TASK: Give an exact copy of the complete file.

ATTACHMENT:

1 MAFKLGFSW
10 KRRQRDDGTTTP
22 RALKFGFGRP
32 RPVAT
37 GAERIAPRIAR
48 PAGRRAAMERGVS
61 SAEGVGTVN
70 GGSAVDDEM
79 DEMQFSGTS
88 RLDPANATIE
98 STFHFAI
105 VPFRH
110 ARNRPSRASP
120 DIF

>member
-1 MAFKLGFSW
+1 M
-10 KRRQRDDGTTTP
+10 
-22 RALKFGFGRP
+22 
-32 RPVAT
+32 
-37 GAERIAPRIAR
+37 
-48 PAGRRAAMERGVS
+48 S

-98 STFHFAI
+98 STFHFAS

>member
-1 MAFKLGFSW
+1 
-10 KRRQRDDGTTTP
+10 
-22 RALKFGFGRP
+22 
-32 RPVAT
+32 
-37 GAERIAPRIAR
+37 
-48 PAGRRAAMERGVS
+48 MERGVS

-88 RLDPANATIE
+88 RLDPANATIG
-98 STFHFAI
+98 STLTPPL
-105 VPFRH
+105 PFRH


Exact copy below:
1 MAFKLGFSW
10 KRRQRDDGTTTP
22 RALKFGFGRP
32 RPVAT
37 GAERIAPRIAR
48 PAGRRAAMERGVS
61 SAEGVGTVN
70 GGSAVDDEM
79 DEMQFSGTS
88 RLDPANATIE
98 STFHFAI
105 VPFRH
110 ARNRPSRASP
120 DIF

>member
-1 MAFKLGFSW
+1 M
-10 KRRQRDDGTTTP
+10 
-22 RALKFGFGRP
+22 
-32 RPVAT
+32 
-37 GAERIAPRIAR
+37 
-48 PAGRRAAMERGVS
+48 S

-98 STFHFAI
+98 STFHFAS

>member
-1 MAFKLGFSW
+1 
-10 KRRQRDDGTTTP
+10 
-22 RALKFGFGRP
+22 
-32 RPVAT
+32 
-37 GAERIAPRIAR
+37 
-48 PAGRRAAMERGVS
+48 MERGVS

-88 RLDPANATIE
+88 RLDPANATIG
-98 STFHFAI
+98 STLTPPL
-105 VPFRH
+105 PFRH